The Danish-Norwegian randomized trial on beta-blocker therapy after myocardial infarction: Design, rationale, and baseline characteristics

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AIM: The evidence for beta-blocker therapy after myocardial infarction (MI) is randomized trials conducted more than 30 years ago, and the continued efficacy has been questioned.

DESIGN AND METHODS: The ongoing Danish (DANBLOCK) and Norwegian (BETAMI) randomized beta-blocker trials are joined to evaluate the effectiveness and risks of long-term beta-blocker therapy after MI. Patients with normal or mildly reduced left ventricular ejection fraction (LVEF≥40%) will be randomized to open-label treatment with beta-blockers or no such therapy. This event-driven trial will randomize ∼5700 patients and continue until 950 primary endpoints have occurred. As of July 2023, 5228 patients have been randomized. Of the first 4000 patients randomized, median age was 62 years, 79% were men, 48% had a STEMI, and 84% had a normal LVEF. The primary endpoint is a composite of adjudicated recurrent MI, incident heart failure, coronary revascularization, ischemic stroke, all-cause mortality, malignant ventricular arrhythmia, or resuscitated cardiac arrest. The primary safety endpoint includes a composite of recurrent MI, heart failure, all-cause mortality, malignant ventricular arrhythmia, or resuscitated cardiac arrest 30 days after randomization. Secondary endpoints include each of the components of the primary endpoint, patient-reported outcomes, and other clinical outcomes linked to beta-blocker therapy. The primary analysis will be conducted according to the intention-to-treat principle using a Cox proportional hazards regression model. End of follow-up is expected in December 2024.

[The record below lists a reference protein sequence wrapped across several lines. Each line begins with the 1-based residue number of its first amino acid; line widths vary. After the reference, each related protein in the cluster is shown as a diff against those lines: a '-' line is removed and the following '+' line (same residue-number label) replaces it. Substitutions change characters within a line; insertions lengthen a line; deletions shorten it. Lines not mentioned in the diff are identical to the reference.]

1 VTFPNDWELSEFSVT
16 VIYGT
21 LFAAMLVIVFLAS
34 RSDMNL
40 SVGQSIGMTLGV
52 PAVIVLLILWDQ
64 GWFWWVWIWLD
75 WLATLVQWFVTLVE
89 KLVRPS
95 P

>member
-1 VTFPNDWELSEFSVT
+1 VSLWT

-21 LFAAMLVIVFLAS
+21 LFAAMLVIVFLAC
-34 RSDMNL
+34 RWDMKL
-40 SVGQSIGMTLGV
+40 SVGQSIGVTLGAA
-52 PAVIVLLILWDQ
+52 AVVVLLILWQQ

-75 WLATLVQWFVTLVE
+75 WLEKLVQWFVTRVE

CONCLUSION: The combined BETAMI-DANBLOCK trial will have the potential to affect current clinical practice for beta-blocker therapy in patients with normal or mildly reduced LVEF after MI.

Original languageEnglish
JournalEuropean heart journal. Cardiovascular pharmacotherapy
Publication statusE-pub ahead of print - 2024

Bibliographical note

© The Author(s) 2023. Published by Oxford University Press on behalf of the European Society of Cardiology.

ID: 377546910